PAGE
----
Police shooting victim awarded US$7,000 in restitution by High Court

Police shooting victim awarded US$7,000 in restitution by High Court

A taxi driver who was shot by a trigger-happy cop has been awarded US$7,000 in damages by the High Court after suing home affairs minister Kazembe Kazembe and police commissioner-general Godwin Matanga.

Matthew Mundwa was shot in the leg one May night in 2018 by Constable Kelvin Madzima while driving to Bluffhill suburb in Harare to drop off a client.

Justifying his callous actions, Madzima argued in court that he shot Mundwa because he had failed to stop at a police checkpoint.

But Mundwa’s attorney Tinashe Chinopfukutwa of the Zimbabwe Lawyers for Human Rights (ZLHR) explained that his client did not stop because the officer did not identify himself and that he did not mount a formal roadblock, prompting the complainant to suspect that he was an armed robber.

Justice Webster Chinamora sided with Mundwa, ordering the police bosses and the shooter to pay up the restitution in U.S. dollars or local equivalent at the prevailing official rate, according to ZLHR spokesman Kumbirai Mafunda.

The ZLHR celebrated Mundwa’s court victory on Monday tweeting that “our efforts to deter acts of human rights violations through anti-impunity litigation against perpetrators are yielding results as Constable Kelvin Madzima and ZRP have been ordered to pay US$7,000 to Mathew Mundwa, a taxi driver, who was shot in 2018.”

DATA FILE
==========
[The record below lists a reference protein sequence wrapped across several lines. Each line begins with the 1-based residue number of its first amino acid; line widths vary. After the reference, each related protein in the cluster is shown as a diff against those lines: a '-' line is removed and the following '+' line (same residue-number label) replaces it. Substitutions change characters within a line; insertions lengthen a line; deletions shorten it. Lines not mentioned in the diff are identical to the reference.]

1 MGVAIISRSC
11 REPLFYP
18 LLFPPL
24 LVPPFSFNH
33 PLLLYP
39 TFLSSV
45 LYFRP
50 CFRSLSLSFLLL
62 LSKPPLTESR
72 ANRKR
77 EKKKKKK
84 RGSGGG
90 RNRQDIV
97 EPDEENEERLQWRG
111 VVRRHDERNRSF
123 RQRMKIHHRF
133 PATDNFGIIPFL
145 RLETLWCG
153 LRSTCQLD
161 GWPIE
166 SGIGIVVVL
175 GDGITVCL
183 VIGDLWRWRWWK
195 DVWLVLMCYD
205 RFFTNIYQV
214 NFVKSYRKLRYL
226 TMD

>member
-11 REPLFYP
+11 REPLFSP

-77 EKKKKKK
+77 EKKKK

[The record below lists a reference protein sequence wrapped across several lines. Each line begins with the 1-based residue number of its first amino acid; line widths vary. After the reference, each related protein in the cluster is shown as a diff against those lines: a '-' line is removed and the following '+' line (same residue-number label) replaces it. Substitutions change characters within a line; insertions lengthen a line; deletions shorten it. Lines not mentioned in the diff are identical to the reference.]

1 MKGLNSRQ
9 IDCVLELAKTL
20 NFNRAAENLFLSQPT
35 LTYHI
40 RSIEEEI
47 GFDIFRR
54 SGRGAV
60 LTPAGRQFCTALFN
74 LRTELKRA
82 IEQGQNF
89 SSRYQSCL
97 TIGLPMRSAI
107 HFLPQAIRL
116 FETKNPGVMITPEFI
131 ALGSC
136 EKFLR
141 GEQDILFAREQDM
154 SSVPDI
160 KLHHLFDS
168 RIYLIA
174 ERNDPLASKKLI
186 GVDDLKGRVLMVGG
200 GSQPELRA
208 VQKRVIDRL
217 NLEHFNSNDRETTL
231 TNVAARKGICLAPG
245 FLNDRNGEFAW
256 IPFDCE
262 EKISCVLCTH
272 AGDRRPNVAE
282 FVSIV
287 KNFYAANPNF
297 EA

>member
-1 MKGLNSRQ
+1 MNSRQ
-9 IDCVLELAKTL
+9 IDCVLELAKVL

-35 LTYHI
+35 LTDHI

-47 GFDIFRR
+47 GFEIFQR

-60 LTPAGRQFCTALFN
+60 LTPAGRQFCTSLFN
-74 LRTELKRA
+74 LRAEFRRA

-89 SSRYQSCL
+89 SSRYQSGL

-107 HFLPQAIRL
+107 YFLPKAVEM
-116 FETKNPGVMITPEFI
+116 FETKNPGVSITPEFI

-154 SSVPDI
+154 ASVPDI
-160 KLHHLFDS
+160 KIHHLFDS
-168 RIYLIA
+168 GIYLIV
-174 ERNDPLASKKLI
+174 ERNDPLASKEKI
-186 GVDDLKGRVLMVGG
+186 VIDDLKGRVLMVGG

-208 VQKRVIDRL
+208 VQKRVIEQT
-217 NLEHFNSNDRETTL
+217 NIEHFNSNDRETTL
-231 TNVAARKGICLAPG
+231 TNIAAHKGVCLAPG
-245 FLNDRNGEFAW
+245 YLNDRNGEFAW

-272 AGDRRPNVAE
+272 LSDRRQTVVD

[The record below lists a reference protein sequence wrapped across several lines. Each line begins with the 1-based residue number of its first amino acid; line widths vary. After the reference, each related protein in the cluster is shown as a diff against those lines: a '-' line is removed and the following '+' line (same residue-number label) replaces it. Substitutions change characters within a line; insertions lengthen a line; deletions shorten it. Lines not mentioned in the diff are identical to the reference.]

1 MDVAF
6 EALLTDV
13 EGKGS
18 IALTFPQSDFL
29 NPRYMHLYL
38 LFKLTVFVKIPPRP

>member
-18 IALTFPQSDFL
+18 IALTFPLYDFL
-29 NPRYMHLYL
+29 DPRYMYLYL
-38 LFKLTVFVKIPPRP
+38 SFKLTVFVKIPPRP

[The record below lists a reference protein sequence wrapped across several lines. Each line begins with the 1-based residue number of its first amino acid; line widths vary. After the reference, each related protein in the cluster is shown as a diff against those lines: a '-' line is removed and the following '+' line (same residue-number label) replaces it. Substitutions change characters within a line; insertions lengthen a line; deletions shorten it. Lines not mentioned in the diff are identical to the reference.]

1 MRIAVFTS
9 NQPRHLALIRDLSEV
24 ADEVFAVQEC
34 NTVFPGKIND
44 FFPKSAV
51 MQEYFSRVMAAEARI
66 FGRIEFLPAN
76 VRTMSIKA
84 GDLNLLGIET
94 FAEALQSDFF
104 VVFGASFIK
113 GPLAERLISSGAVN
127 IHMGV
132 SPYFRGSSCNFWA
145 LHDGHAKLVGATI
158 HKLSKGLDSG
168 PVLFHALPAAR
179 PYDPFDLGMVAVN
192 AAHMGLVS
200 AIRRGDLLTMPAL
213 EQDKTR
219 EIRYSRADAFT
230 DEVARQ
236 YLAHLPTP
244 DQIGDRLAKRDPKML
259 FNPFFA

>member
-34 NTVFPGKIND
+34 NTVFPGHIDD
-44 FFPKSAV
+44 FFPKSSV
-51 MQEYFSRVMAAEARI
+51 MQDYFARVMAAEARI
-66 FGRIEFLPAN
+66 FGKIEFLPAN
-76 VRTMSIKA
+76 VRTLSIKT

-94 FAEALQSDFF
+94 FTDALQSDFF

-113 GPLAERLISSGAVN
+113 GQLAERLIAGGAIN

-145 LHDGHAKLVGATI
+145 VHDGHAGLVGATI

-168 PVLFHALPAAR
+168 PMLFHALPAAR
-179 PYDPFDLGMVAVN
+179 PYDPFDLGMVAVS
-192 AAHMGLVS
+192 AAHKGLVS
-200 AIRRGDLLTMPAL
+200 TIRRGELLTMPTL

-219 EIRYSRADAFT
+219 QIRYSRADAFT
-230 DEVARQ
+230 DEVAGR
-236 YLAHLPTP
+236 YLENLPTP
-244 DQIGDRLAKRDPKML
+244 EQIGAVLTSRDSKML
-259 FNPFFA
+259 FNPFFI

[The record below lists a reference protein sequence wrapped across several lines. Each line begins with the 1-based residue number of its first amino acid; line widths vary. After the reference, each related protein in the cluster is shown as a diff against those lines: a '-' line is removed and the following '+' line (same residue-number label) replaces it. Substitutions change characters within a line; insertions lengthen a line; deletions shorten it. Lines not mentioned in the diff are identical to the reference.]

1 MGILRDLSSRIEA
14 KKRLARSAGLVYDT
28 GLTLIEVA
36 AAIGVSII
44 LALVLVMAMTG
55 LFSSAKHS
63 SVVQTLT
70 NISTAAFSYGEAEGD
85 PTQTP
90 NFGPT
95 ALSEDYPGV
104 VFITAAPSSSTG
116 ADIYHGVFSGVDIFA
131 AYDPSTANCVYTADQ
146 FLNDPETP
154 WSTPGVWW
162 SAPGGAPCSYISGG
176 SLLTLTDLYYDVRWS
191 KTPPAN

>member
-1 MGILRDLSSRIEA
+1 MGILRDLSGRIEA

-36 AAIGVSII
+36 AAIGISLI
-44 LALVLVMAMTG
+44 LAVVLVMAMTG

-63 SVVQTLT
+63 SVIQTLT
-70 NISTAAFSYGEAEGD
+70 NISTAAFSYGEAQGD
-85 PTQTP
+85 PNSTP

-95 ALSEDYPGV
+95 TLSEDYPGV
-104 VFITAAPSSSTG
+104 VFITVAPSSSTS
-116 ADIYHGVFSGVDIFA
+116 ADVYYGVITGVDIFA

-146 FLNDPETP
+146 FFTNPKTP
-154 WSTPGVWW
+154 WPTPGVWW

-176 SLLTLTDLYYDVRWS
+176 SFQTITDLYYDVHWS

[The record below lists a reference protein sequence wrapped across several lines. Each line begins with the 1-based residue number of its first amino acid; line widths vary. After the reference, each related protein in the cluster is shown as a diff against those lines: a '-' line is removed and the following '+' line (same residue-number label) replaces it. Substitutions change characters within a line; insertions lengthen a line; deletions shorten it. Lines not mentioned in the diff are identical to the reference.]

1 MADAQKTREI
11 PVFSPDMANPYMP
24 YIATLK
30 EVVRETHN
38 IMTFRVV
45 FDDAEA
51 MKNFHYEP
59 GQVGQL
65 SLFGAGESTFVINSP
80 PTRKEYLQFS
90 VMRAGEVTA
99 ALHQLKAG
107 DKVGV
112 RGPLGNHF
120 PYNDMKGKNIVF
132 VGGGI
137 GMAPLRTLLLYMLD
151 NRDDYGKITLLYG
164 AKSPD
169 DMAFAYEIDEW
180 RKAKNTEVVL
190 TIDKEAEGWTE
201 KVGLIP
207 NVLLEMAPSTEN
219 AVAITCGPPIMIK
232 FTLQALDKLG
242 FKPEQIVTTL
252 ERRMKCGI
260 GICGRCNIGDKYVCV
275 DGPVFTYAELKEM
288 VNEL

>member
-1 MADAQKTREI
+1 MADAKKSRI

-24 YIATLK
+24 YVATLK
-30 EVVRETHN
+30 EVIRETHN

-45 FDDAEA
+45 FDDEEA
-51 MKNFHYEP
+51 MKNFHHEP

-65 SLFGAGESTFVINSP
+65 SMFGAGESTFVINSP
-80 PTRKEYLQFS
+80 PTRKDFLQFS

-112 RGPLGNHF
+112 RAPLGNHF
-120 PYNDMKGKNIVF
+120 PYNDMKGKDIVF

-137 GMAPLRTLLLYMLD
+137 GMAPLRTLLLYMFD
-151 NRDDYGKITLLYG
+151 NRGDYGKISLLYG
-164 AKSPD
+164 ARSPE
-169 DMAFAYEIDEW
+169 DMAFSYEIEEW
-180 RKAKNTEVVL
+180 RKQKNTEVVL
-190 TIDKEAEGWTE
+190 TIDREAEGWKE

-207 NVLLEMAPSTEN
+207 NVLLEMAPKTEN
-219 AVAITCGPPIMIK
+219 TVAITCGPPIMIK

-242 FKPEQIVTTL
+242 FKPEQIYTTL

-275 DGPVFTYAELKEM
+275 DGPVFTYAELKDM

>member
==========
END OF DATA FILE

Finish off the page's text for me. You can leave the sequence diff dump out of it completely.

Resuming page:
The compensation, said the human rights watchdog, was for covering loss of earnings as a result of being idle in hospital, loss of earning capacity due to an injury, physical bodily harm and pain which he experienced from the gunshot, emotional shock from the traumatic experience of the incident, future pain, suffering and inconvenience, loss of amenities of life, permanent disability, rehabilitation costs and psychiatric expenses for trauma sustained.

Victims of police brutality are increasingly fighting back in the courts with the help of human rights defenders such as the ZLHR, filing claims for damages against mainly Kazembe and police chiefs, who face a slew of lawsuits.

In May the two avoided jail time for contempt of court after rushing in the nick of time to pay US$16,788 compensation to another victim of a senseless police shooting.

Loveness Chiriseri, a Chitungwiza resident, had sued Kazembe and Matanga together with finance minister Mthuli Ncube after she was shot twice by a police officer at a checkpoint in Harare in August 2018.

Human rights defenders say violations of civil liberties by police are on the increase, with the latest major breach being the alleged burning of two commuter omnibuses by traffic officers who reportedly fired tear gas canisters inside the kombis after a high-speed chase last week, accusing the drivers of operating illegally.

The police have denied the allegations, blaming the incident on “rowdy elements.” A police Ford Fiesta was also rammed into and had its windows smashed in the ensuing melee.

And in Harare, incidents of police officers recklessly throwing spikes at pirate kombis loaded with innocent passengers or shattering car windscreens are also widespread – sometimes with deadly consequences. – ZimLive